Numerical Methods for Delay Differential Equations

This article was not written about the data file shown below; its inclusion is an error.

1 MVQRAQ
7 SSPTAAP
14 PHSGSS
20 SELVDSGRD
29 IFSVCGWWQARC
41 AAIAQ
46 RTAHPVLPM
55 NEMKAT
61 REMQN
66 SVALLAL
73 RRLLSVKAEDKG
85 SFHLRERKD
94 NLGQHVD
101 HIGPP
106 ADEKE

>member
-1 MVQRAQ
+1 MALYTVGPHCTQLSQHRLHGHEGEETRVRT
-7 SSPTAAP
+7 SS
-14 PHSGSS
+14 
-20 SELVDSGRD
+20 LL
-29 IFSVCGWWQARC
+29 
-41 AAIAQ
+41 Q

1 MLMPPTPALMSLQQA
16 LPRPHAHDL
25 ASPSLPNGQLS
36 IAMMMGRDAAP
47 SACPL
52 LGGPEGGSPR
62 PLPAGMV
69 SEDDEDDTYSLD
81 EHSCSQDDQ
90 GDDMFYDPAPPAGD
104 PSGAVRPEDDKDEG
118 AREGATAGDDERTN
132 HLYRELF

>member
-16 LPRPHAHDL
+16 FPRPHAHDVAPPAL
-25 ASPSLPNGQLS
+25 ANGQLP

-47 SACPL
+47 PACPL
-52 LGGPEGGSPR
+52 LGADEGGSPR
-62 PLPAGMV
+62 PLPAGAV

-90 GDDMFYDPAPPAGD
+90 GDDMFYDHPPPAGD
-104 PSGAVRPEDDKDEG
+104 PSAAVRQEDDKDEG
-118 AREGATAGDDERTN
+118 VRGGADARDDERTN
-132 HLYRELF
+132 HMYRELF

The main purpose of the book is to introduce the readers to the numerical integration of the Cauchy problem for delay differential equations (DDEs). Peculiarities and differences that DDEs exhibit with respect to ordinary differential equations are preliminarily outlined by numerous examples illustrating some unexpected, and often surprising, behaviours of the analytical and numerical solutions. The effect of various kinds of delays on the regularity of the solution is described and some essential existence and uniqueness results are reported. The book is centered on the use of Runge-Kutta methods continuously extended by polynomial interpolation, includes a brief review of the various approaches existing in the literature, and develops an exhaustive error and well-posedness analysis for the general classes of one-step and multistep methods. The book presents a comprehensive development of continuous extensions of Runge-Kutta methods which are of interest also in the numerical treatment of more general problems such as dense output, discontinuous equations, etc. Some deeper insight into convergence and superconvergence of continuous Runge-Kutta methods is carried out for DDEs with various kinds of delays. The stepsize control mechanism is also developed on a firm mathematical basis relying on the discrete and continuous local error estimates. Classical results and a unconventional analysis of "stability with respect to forcing term" is reviewed for ordinary differential equations in view of the subsequent numerical stability analysis. Moreover, an exhaustive description of stability domains for some test DDEs is carried out and the corresponding stability requirements for the numerical methods are assessed and investigated. Alternative approaches, based on suitable formulation of DEs as partial differential equations and subsequent semidiscretization are briefly described and compared with the classical approach. A list of available codes is provided, and illustrative examples, pseudo-codes and numerical experiments are included throughout the book. Series Editors: G. H. Golub (Stanford University) C. Schwab (ETH Zurich) W. A. Light (University of Leicester) E. Süli (University of Oxford) Recent developments in the field of numerical analysis have radically changed the nature of the subject. Firstly, the increasing power and availability of computer workstations has allowed the widespread feasibility of complex numerical computations, and the demands of mathematical modelling are expanding at a corresponding rate. In addition to this, the mathematical theory of numerical mathematics itself is growing in sophistication, and numerical analysis now generates research into relatively abstract mathematics. Oxford University Press has had an established series Monographs in Numerical Analysis, including Wilkinson's celebrated treatise The Algebraic Eigenvalue Problem. In the face of the developments in the field this has been relaunched as the Numerical Mathematics and Scientific Computation series. As its name suggests, the series will now aim to cover the broad subject area concerned with theoretical and computational aspects of modern numerical mathematics.
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